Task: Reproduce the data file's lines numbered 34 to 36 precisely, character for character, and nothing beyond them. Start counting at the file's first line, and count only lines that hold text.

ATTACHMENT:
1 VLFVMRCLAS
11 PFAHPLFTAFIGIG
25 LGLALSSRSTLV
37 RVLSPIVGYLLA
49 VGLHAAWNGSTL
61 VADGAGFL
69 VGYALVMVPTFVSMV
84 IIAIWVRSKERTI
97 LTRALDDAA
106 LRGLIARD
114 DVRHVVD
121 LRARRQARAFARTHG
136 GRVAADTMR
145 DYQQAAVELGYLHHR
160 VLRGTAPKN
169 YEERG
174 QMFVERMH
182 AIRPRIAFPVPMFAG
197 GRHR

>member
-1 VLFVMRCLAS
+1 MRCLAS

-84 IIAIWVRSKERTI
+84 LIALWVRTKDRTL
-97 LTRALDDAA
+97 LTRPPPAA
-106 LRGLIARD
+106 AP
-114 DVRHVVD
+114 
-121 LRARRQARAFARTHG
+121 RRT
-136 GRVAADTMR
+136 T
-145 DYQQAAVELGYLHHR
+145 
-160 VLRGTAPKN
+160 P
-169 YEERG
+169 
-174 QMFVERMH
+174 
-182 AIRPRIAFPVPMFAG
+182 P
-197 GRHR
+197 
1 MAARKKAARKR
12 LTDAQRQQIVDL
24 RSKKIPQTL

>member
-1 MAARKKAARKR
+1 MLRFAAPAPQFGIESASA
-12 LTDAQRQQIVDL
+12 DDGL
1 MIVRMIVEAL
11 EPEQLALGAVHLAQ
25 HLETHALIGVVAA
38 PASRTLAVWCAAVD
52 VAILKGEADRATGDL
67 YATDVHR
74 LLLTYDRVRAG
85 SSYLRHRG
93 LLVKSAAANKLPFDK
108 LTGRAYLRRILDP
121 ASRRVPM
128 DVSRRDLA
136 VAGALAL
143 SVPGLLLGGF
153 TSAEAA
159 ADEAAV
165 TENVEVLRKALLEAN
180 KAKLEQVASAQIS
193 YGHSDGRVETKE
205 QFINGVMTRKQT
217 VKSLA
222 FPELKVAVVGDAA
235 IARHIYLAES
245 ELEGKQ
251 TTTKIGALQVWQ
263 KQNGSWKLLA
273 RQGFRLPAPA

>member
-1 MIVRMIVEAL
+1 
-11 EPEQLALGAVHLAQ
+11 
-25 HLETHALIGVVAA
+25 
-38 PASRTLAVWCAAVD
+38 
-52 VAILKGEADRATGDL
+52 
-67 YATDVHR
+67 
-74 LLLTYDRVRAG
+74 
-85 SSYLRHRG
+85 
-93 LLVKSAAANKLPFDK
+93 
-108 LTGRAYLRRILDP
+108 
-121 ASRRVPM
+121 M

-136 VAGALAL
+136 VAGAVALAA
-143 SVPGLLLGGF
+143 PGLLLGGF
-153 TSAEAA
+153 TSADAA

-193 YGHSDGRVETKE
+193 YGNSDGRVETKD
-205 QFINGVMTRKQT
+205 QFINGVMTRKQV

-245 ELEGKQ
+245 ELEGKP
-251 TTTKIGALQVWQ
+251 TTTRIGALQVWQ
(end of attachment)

+136 T
-145 DYQQAAVELGYLHHR
+145 